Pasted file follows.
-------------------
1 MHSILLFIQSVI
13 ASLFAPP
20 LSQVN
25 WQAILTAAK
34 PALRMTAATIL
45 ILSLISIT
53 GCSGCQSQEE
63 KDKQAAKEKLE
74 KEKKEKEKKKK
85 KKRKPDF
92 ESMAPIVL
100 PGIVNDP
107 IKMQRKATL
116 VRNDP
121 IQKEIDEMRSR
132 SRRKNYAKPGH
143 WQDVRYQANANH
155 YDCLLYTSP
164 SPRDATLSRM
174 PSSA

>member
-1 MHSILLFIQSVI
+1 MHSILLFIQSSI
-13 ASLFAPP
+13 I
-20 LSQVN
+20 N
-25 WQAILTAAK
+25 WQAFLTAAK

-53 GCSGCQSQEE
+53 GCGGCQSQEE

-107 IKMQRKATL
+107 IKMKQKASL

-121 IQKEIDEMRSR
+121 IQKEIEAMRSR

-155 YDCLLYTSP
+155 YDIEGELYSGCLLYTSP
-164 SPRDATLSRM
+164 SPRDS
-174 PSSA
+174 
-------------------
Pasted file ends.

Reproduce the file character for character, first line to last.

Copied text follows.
1 MHSILLFIQSVI
13 ASLFAPP
20 LSQVN
25 WQAILTAAK
34 PALRMTAATIL
45 ILSLISIT
53 GCSGCQSQEE
63 KDKQAAKEKLE
74 KEKKEKEKKKK
85 KKRKPDF
92 ESMAPIVL
100 PGIVNDP
107 IKMQRKATL
116 VRNDP
121 IQKEIDEMRSR
132 SRRKNYAKPGH
143 WQDVRYQANANH
155 YDCLLYTSP
164 SPRDATLSRM
174 PSSA

>member
-1 MHSILLFIQSVI
+1 MHSILLFIQSSI
-13 ASLFAPP
+13 I
-20 LSQVN
+20 N
-25 WQAILTAAK
+25 WQAFLTAAK

-53 GCSGCQSQEE
+53 GCGGCQSQEE

-107 IKMQRKATL
+107 IKMKQKASL

-121 IQKEIDEMRSR
+121 IQKEIEAMRSR

-155 YDCLLYTSP
+155 YDIEGELYSGCLLYTSP
-164 SPRDATLSRM
+164 SPRDS
-174 PSSA
+174 